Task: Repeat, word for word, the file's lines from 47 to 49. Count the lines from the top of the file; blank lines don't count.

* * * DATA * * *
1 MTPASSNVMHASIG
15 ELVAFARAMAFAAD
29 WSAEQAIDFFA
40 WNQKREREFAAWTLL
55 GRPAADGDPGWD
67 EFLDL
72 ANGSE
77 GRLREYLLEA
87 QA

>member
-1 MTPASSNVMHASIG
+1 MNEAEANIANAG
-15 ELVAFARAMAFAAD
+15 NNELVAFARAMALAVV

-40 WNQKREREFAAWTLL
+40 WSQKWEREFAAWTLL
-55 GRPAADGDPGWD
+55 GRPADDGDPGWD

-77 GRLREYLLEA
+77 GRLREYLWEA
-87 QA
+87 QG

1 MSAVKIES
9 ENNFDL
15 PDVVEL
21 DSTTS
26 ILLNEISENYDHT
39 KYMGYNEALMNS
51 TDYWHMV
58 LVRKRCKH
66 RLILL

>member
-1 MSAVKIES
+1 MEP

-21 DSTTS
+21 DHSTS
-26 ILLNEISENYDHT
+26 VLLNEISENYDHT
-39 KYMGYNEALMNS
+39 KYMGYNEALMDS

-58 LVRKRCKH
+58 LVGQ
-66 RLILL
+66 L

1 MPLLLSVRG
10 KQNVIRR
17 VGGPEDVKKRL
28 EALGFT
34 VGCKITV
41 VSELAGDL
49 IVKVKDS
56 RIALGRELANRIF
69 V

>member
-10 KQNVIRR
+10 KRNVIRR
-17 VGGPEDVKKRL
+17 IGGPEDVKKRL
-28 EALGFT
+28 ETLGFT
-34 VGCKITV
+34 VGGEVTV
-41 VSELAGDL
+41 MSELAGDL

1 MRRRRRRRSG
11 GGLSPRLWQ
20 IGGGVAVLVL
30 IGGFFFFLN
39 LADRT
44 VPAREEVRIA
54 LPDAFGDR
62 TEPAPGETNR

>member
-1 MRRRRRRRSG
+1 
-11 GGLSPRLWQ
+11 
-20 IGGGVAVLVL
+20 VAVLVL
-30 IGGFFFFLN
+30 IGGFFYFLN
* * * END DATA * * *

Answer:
17 VGGPEDVKKRL
28 EALGFT
34 VGCKITV